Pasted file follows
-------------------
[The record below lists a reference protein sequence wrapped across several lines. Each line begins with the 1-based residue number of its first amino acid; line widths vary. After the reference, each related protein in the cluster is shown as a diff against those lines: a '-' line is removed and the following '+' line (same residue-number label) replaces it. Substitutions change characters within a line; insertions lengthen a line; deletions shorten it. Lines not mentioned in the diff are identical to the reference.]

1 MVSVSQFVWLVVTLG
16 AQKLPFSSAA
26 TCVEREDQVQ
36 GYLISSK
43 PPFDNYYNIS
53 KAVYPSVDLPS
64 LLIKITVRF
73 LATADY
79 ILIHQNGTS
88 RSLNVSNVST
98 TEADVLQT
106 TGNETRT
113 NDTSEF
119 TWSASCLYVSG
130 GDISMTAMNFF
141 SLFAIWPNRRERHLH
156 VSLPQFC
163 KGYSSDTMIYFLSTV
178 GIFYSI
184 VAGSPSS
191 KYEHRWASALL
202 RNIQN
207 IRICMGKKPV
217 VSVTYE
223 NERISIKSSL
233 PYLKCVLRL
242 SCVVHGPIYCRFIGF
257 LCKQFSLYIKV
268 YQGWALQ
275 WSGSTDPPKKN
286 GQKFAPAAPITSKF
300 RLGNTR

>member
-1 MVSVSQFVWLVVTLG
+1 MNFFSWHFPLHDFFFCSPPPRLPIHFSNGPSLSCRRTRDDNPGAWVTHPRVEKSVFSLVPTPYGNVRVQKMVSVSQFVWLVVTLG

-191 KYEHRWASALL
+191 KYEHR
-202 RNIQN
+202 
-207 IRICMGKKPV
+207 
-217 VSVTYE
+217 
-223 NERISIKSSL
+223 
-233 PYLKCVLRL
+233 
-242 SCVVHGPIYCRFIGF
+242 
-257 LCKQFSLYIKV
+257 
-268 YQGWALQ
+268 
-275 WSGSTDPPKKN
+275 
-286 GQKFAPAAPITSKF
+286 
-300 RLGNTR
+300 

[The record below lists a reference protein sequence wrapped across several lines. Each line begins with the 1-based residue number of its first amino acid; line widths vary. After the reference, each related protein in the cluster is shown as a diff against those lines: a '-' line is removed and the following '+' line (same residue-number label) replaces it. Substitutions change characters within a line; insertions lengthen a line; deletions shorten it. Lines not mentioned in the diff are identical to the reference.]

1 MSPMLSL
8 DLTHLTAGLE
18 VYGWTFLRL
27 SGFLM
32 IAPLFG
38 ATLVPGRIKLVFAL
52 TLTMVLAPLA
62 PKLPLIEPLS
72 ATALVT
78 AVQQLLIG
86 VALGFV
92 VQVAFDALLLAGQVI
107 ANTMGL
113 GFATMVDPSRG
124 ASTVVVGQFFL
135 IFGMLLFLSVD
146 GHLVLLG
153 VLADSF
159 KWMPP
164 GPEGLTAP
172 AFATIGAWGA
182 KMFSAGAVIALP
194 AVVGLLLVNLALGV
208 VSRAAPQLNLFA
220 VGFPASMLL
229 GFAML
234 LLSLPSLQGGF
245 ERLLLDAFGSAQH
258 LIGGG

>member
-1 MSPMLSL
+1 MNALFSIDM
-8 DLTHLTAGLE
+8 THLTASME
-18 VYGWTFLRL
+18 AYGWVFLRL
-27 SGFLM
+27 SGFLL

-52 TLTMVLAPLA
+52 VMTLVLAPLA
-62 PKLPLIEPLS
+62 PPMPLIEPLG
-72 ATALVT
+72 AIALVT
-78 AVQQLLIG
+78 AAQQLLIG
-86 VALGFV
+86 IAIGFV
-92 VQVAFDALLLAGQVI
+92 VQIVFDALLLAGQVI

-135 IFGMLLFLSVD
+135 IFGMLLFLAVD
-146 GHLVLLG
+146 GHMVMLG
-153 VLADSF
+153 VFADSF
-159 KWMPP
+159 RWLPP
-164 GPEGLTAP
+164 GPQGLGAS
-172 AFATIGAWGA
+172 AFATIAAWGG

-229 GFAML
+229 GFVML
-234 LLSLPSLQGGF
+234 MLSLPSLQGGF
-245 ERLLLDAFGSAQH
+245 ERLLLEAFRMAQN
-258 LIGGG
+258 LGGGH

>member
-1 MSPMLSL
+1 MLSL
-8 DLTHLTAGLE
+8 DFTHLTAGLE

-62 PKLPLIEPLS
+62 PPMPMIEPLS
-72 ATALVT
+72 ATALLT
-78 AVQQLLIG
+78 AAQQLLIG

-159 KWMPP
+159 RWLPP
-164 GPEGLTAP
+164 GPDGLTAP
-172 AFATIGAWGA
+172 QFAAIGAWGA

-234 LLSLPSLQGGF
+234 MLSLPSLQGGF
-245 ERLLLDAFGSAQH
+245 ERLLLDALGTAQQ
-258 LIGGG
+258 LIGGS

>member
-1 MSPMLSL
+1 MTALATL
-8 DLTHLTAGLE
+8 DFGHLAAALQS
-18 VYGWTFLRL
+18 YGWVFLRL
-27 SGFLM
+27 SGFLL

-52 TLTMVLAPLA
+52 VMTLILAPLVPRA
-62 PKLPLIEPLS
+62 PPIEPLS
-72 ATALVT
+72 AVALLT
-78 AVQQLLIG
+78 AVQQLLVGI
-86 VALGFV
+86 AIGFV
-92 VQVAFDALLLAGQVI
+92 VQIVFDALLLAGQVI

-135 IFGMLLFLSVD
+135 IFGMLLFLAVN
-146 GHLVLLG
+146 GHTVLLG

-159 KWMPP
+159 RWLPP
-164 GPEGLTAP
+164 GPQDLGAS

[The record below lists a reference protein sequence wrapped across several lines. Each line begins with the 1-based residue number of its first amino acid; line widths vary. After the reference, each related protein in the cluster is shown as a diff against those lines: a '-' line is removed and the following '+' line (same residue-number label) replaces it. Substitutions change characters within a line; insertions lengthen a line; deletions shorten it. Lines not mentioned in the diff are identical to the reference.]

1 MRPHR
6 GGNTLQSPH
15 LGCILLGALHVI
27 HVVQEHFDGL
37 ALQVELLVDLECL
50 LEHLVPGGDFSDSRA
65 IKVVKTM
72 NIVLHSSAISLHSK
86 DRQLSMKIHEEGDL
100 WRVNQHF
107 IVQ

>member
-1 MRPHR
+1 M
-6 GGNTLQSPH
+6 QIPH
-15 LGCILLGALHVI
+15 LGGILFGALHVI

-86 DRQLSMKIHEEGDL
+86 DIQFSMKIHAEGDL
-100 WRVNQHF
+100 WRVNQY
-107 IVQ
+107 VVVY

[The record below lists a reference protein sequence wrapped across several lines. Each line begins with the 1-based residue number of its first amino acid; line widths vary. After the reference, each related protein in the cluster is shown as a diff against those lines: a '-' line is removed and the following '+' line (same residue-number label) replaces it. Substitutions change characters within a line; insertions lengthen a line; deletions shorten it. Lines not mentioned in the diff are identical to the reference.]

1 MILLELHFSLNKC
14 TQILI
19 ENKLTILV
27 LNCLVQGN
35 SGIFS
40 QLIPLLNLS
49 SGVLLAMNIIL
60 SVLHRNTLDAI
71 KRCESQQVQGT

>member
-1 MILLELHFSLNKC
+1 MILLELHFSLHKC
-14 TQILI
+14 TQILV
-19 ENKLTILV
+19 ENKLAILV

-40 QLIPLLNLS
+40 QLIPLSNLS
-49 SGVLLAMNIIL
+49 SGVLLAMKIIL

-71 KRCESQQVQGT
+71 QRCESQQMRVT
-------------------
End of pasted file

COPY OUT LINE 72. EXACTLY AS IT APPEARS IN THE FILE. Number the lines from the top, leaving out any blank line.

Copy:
86 VALGFV